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In September of 1751, George Washington and his older half-brother, Lawrence, sailed for the island of Barbados in the hopes that the warm climate would improve Lawrence's failing health. Arriving in December, they stayed only one month. Despite the wonder and excitement of his first and only travel outside of the country, the trip was also bittersweet for young Washington. It was one of the last occasions he saw his brother alive. This specimen of Gorgonia Ventalina, or "fan coral," was taken as a reminder of his trip and possibly served as a memorial to Lawrence.


Specimen of dried, purple-colored fan coral rooted to a square substrate made of coral, shells and limestone. Situated on the top right-hand portion of the base is the basal disk that forms a sprawling anchorage from which the polyps extended to form a fan shape. Spreading upwards from the central substructure are six major anastomose branches that support a network of reticulate "lace-like" webbing that spans between each extension.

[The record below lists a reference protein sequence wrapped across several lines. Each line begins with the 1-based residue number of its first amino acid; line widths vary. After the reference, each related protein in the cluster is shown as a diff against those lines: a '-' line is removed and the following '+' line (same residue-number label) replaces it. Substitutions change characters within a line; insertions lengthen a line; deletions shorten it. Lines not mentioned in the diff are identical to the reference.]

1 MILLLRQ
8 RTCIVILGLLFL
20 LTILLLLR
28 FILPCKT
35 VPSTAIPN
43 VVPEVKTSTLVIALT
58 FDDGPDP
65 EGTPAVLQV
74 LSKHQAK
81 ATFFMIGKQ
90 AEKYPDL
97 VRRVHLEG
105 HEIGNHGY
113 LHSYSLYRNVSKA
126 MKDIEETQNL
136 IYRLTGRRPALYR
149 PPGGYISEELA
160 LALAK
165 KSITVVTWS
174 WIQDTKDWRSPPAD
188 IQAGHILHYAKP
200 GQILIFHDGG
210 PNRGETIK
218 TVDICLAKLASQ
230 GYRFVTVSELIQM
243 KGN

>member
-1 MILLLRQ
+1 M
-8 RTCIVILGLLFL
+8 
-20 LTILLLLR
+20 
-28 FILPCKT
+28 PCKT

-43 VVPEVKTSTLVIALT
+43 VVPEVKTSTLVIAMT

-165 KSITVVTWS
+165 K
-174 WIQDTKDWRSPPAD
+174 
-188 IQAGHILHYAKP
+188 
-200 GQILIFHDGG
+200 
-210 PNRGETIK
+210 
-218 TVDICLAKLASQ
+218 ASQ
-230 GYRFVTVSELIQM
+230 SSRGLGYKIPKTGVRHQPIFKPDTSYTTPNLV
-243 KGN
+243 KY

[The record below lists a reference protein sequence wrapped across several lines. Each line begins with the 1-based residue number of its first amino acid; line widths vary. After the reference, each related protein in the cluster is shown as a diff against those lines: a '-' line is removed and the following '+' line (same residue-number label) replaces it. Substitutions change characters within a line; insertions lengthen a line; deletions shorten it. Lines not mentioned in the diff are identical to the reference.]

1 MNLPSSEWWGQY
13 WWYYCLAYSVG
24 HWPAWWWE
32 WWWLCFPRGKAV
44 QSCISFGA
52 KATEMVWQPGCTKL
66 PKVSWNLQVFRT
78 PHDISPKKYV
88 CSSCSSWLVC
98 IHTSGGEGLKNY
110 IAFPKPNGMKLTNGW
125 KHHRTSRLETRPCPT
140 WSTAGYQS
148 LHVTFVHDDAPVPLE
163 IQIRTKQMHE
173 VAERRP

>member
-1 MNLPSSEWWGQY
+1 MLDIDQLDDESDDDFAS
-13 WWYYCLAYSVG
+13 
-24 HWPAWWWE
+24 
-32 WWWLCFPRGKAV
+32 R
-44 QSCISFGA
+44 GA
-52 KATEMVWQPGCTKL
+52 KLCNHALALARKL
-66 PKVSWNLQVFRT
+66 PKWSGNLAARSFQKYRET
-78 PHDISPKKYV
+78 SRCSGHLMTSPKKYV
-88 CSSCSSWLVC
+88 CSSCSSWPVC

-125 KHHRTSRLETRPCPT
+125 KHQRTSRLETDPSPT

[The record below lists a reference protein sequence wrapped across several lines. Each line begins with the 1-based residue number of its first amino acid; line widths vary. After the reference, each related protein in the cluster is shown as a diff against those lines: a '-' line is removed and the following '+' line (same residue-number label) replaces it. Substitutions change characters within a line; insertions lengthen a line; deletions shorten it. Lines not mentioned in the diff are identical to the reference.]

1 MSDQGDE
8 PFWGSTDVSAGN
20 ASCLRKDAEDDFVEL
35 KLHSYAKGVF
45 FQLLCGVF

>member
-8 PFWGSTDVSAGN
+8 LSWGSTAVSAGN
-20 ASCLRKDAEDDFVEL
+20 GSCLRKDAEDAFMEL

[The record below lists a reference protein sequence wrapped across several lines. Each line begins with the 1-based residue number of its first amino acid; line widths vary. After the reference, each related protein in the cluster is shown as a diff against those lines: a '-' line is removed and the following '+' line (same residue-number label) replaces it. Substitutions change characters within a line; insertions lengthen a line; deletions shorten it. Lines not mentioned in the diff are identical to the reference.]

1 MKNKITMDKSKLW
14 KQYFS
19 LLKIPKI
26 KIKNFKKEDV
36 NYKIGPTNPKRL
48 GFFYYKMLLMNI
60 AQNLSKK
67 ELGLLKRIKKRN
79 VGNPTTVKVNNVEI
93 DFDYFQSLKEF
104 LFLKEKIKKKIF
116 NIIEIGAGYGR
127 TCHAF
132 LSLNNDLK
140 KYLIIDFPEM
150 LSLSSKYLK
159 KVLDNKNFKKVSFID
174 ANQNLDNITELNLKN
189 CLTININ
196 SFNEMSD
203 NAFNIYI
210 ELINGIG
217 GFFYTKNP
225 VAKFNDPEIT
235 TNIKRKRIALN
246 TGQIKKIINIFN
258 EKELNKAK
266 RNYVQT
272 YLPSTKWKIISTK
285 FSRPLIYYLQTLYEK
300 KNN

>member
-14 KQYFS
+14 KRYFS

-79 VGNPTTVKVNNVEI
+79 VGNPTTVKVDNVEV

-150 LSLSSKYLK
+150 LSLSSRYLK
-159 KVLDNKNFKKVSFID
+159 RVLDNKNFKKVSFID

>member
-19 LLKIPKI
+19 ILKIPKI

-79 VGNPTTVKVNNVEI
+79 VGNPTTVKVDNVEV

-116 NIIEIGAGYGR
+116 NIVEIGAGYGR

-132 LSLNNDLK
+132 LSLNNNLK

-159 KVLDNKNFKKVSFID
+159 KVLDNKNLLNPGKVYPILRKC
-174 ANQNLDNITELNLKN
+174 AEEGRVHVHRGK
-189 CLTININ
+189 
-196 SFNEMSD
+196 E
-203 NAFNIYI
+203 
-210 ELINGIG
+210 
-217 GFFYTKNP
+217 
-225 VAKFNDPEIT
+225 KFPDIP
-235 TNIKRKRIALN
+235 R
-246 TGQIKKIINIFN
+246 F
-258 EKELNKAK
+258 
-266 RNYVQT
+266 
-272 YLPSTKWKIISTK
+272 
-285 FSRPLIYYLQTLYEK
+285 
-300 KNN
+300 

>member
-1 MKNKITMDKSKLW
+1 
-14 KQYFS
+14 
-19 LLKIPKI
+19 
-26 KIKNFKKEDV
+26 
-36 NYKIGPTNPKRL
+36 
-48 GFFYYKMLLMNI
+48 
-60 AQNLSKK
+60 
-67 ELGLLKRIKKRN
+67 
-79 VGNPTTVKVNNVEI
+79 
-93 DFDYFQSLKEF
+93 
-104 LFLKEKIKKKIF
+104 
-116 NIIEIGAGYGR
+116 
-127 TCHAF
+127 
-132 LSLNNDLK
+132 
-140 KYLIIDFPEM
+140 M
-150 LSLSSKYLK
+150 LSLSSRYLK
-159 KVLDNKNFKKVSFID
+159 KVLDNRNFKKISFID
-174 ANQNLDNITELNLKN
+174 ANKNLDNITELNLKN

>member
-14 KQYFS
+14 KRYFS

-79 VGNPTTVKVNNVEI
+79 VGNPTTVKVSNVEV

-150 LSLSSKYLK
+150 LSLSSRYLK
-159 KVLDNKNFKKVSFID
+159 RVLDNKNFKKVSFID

Coral, shell, stone


Overall: 17 3/4 in. x 16 1/2 in. x 6 1/2 in. (45.09 cm x 41.91 cm x 16.51 cm)

Credit Line

Transferred to the Mount Vernon Ladies' Association through the generosity of John Augustine Washington III, 1860

Object Number


Colors (Beta)

Mount Vernon's object research is ongoing and information about this object is subject to change. For information on image use and reproductions, click here.
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